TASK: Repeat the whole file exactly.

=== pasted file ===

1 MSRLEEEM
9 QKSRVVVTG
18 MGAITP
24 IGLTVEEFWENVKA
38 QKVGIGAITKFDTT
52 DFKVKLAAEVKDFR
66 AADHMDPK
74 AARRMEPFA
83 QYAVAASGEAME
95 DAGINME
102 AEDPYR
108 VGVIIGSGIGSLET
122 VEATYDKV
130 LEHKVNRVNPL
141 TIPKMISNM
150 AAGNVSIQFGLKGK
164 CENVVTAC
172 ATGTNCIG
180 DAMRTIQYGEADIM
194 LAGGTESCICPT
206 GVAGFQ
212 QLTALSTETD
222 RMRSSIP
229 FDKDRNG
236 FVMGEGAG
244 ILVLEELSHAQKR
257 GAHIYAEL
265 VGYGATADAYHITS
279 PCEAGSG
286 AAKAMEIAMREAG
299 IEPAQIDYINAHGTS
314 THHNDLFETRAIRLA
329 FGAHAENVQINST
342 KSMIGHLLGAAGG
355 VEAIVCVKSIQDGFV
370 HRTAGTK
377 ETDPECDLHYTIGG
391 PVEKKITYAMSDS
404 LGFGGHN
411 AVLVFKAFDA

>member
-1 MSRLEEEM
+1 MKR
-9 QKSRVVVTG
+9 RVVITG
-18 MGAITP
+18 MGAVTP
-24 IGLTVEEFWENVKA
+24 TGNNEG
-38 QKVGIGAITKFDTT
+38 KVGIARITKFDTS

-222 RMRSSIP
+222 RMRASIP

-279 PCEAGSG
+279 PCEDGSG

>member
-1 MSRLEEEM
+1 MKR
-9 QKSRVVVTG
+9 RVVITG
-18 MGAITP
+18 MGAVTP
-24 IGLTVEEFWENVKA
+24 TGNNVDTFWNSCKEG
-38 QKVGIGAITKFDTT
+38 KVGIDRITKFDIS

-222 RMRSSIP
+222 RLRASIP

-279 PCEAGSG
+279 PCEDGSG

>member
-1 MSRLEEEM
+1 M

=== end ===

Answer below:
1 MSRLEEEM
9 QKSRVVVTG
18 MGAITP
24 IGLTVEEFWENVKA
38 QKVGIGAITKFDTT
52 DFKVKLAAEVKDFR
66 AADHMDPK
74 AARRMEPFA
83 QYAVAASGEAME
95 DAGINME
102 AEDPYR
108 VGVIIGSGIGSLET
122 VEATYDKV
130 LEHKVNRVNPL
141 TIPKMISNM
150 AAGNVSIQFGLKGK
164 CENVVTAC
172 ATGTNCIG
180 DAMRTIQYGEADIM
194 LAGGTESCICPT
206 GVAGFQ
212 QLTALSTETD
222 RMRSSIP
229 FDKDRNG
236 FVMGEGAG
244 ILVLEELSHAQKR
257 GAHIYAEL
265 VGYGATADAYHITS
279 PCEAGSG
286 AAKAMEIAMREAG
299 IEPAQIDYINAHGTS
314 THHNDLFETRAIRLA
329 FGAHAENVQINST
342 KSMIGHLLGAAGG
355 VEAIVCVKSIQDGFV
370 HRTAGTK
377 ETDPECDLHYTIGG
391 PVEKKITYAMSDS
404 LGFGGHN
411 AVLVFKAFDA

>member
-1 MSRLEEEM
+1 MKR
-9 QKSRVVVTG
+9 RVVITG
-18 MGAITP
+18 MGAVTP
-24 IGLTVEEFWENVKA
+24 TGNNEG
-38 QKVGIGAITKFDTT
+38 KVGIARITKFDTS

-222 RMRSSIP
+222 RMRASIP

-279 PCEAGSG
+279 PCEDGSG

>member
-1 MSRLEEEM
+1 MKR
-9 QKSRVVVTG
+9 RVVITG
-18 MGAITP
+18 MGAVTP
-24 IGLTVEEFWENVKA
+24 TGNNVDTFWNSCKEG
-38 QKVGIGAITKFDTT
+38 KVGIDRITKFDIS

-222 RMRSSIP
+222 RLRASIP

-279 PCEAGSG
+279 PCEDGSG

>member
-1 MSRLEEEM
+1 M